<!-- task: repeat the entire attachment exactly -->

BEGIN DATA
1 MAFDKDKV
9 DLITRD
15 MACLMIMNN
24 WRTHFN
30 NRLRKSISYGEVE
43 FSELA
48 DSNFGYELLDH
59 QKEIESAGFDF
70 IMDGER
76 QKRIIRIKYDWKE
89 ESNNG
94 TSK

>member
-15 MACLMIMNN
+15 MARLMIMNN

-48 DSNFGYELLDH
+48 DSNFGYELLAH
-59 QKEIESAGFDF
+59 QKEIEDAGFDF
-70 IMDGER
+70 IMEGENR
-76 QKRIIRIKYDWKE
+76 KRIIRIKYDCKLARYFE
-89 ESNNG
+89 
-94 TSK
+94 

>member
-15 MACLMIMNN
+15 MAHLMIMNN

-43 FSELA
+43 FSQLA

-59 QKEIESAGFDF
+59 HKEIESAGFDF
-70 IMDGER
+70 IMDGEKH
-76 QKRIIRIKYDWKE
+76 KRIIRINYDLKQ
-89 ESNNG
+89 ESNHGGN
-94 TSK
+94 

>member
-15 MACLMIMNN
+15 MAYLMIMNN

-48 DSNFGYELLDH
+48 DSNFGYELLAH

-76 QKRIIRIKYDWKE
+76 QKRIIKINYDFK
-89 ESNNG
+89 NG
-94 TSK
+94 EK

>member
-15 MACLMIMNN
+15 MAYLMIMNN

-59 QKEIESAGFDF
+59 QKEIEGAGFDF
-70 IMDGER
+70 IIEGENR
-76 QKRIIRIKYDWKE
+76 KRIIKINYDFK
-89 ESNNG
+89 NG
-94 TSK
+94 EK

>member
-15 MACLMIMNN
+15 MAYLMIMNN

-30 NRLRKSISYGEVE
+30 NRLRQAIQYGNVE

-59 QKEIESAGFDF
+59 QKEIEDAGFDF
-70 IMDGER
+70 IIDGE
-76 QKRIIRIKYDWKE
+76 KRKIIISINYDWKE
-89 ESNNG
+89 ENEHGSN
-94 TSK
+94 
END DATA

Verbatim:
1 MAFDKDKV
9 DLITRD
15 MACLMIMNN
24 WRTHFN
30 NRLRKSISYGEVE
43 FSELA
48 DSNFGYELLDH
59 QKEIESAGFDF
70 IMDGER
76 QKRIIRIKYDWKE
89 ESNNG
94 TSK

>member
-15 MACLMIMNN
+15 MARLMIMNN

-48 DSNFGYELLDH
+48 DSNFGYELLAH
-59 QKEIESAGFDF
+59 QKEIEDAGFDF
-70 IMDGER
+70 IMEGENR
-76 QKRIIRIKYDWKE
+76 KRIIRIKYDCKLARYFE
-89 ESNNG
+89 
-94 TSK
+94 

>member
-15 MACLMIMNN
+15 MAHLMIMNN

-43 FSELA
+43 FSQLA

-59 QKEIESAGFDF
+59 HKEIESAGFDF
-70 IMDGER
+70 IMDGEKH
-76 QKRIIRIKYDWKE
+76 KRIIRINYDLKQ
-89 ESNNG
+89 ESNHGGN
-94 TSK
+94 

>member
-15 MACLMIMNN
+15 MAYLMIMNN

-48 DSNFGYELLDH
+48 DSNFGYELLAH

-76 QKRIIRIKYDWKE
+76 QKRIIKINYDFK
-89 ESNNG
+89 NG
-94 TSK
+94 EK

>member
-15 MACLMIMNN
+15 MAYLMIMNN

-59 QKEIESAGFDF
+59 QKEIEGAGFDF
-70 IMDGER
+70 IIEGENR
-76 QKRIIRIKYDWKE
+76 KRIIKINYDFK
-89 ESNNG
+89 NG
-94 TSK
+94 EK

>member
-15 MACLMIMNN
+15 MAYLMIMNN

-30 NRLRKSISYGEVE
+30 NRLRQAIQYGNVE

-59 QKEIESAGFDF
+59 QKEIEDAGFDF
-70 IMDGER
+70 IIDGE
-76 QKRIIRIKYDWKE
+76 KRKIIISINYDWKE
-89 ESNNG
+89 ENEHGSN
-94 TSK
+94 